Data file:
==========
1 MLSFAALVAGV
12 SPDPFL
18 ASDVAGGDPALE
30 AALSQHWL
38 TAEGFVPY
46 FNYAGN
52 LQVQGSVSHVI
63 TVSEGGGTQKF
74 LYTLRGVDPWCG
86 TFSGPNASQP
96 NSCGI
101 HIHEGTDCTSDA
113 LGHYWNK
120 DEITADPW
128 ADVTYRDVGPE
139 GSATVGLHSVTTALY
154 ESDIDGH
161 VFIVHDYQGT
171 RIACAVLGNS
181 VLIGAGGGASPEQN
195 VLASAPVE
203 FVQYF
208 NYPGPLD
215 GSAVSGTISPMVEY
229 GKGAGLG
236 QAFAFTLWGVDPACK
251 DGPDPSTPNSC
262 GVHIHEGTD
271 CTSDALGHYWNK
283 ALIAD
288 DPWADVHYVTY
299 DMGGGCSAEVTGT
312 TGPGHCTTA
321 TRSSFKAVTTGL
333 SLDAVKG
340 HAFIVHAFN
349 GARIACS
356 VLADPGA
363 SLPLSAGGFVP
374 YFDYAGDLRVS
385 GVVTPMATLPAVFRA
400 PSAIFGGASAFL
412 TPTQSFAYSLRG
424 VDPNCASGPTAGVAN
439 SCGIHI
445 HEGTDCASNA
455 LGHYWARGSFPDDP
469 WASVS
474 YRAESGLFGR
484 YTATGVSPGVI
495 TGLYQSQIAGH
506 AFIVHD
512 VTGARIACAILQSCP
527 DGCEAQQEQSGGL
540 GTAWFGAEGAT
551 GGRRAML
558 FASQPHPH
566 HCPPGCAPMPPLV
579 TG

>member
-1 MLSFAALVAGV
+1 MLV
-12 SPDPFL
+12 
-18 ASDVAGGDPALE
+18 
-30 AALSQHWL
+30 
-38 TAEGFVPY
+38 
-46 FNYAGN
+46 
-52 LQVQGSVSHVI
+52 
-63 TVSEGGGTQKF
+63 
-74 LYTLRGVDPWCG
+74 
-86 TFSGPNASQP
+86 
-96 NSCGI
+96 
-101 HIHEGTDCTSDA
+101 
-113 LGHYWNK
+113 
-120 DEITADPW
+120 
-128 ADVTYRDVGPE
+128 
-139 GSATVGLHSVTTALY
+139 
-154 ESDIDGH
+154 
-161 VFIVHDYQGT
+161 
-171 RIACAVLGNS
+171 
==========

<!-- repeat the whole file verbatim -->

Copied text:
1 MLSFAALVAGV
12 SPDPFL
18 ASDVAGGDPALE
30 AALSQHWL
38 TAEGFVPY
46 FNYAGN
52 LQVQGSVSHVI
63 TVSEGGGTQKF
74 LYTLRGVDPWCG
86 TFSGPNASQP
96 NSCGI
101 HIHEGTDCTSDA
113 LGHYWNK
120 DEITADPW
128 ADVTYRDVGPE
139 GSATVGLHSVTTALY
154 ESDIDGH
161 VFIVHDYQGT
171 RIACAVLGNS
181 VLIGAGGGASPEQN
195 VLASAPVE
203 FVQYF
208 NYPGPLD
215 GSAVSGTISPMVEY
229 GKGAGLG
236 QAFAFTLWGVDPACK
251 DGPDPSTPNSC
262 GVHIHEGTD
271 CTSDALGHYWNK
283 ALIAD
288 DPWADVHYVTY
299 DMGGGCSAEVTGT
312 TGPGHCTTA
321 TRSSFKAVTTGL
333 SLDAVKG
340 HAFIVHAFN
349 GARIACS
356 VLADPGA
363 SLPLSAGGFVP
374 YFDYAGDLRVS
385 GVVTPMATLPAVFRA
400 PSAIFGGASAFL
412 TPTQSFAYSLRG
424 VDPNCASGPTAGVAN
439 SCGIHI
445 HEGTDCASNA
455 LGHYWARGSFPDDP
469 WASVS
474 YRAESGLFGR
484 YTATGVSPGVI
495 TGLYQSQIAGH
506 AFIVHD
512 VTGARIACAILQSCP
527 DGCEAQQEQSGGL
540 GTAWFGAEGAT
551 GGRRAML
558 FASQPHPH
566 HCPPGCAPMPPLV
579 TG

>member
-1 MLSFAALVAGV
+1 MLV
-12 SPDPFL
+12 
-18 ASDVAGGDPALE
+18 
-30 AALSQHWL
+30 
-38 TAEGFVPY
+38 
-46 FNYAGN
+46 
-52 LQVQGSVSHVI
+52 
-63 TVSEGGGTQKF
+63 
-74 LYTLRGVDPWCG
+74 
-86 TFSGPNASQP
+86 
-96 NSCGI
+96 
-101 HIHEGTDCTSDA
+101 
-113 LGHYWNK
+113 
-120 DEITADPW
+120 
-128 ADVTYRDVGPE
+128 
-139 GSATVGLHSVTTALY
+139 
-154 ESDIDGH
+154 
-161 VFIVHDYQGT
+161 
-171 RIACAVLGNS
+171 